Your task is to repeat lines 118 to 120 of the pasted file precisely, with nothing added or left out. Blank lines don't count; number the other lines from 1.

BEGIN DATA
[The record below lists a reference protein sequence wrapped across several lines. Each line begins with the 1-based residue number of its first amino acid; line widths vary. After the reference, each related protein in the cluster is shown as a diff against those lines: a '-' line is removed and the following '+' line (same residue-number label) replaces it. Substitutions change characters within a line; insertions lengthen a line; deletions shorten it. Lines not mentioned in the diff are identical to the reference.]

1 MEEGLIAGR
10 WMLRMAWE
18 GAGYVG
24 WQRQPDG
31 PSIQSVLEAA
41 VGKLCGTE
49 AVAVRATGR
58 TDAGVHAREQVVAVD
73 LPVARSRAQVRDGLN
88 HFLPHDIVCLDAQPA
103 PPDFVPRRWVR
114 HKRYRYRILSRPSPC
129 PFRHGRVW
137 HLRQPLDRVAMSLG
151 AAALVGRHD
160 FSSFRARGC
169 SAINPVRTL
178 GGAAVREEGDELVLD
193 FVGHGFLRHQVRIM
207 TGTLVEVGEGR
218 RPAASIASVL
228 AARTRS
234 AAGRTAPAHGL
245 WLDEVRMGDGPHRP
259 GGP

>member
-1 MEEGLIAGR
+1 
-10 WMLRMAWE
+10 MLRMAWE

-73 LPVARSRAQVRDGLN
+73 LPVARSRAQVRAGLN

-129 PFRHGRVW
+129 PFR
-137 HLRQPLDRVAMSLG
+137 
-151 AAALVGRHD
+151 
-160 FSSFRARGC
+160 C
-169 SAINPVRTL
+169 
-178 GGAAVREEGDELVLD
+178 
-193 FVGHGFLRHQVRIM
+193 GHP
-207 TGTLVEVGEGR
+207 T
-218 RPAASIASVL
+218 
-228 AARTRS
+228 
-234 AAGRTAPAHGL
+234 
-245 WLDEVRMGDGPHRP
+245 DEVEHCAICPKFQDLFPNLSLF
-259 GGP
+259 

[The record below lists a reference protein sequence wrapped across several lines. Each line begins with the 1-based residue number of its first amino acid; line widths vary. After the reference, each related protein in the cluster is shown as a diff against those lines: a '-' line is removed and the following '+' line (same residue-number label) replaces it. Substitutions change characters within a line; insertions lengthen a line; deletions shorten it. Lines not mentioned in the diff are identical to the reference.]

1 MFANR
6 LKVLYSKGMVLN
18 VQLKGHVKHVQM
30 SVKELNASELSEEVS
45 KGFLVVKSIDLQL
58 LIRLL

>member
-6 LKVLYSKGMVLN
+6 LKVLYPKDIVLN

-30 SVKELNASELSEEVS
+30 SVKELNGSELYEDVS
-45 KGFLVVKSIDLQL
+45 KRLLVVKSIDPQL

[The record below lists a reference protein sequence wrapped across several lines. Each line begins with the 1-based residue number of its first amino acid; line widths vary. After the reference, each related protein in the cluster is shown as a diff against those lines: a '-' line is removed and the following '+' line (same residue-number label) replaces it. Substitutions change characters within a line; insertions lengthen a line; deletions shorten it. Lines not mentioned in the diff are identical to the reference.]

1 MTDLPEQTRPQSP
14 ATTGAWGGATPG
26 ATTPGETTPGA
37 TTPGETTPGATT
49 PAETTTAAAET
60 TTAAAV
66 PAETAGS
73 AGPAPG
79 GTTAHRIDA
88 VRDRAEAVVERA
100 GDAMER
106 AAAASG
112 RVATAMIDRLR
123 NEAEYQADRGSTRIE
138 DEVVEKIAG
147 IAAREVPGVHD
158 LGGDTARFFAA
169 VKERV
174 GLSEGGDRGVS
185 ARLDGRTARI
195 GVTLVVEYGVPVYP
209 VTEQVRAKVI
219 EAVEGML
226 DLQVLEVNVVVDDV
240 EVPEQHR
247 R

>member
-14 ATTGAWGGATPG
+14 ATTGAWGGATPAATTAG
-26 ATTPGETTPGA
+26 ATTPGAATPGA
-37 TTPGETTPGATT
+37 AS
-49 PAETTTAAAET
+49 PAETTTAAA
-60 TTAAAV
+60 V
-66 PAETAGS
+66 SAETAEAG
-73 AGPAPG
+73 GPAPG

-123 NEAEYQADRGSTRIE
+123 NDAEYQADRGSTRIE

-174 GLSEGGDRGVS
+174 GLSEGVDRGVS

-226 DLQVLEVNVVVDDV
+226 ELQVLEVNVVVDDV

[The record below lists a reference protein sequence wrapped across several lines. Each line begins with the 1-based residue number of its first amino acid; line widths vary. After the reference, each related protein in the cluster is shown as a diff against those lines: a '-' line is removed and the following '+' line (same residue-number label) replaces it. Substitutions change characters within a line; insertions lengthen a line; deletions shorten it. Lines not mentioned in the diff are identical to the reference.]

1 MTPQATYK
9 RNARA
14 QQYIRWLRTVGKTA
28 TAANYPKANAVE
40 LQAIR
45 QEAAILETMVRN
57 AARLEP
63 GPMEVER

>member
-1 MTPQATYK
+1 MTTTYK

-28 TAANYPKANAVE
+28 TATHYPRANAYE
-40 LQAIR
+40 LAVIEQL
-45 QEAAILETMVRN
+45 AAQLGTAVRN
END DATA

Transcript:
-174 GLSEGGDRGVS
+174 GLSEGVDRGVS

-226 DLQVLEVNVVVDDV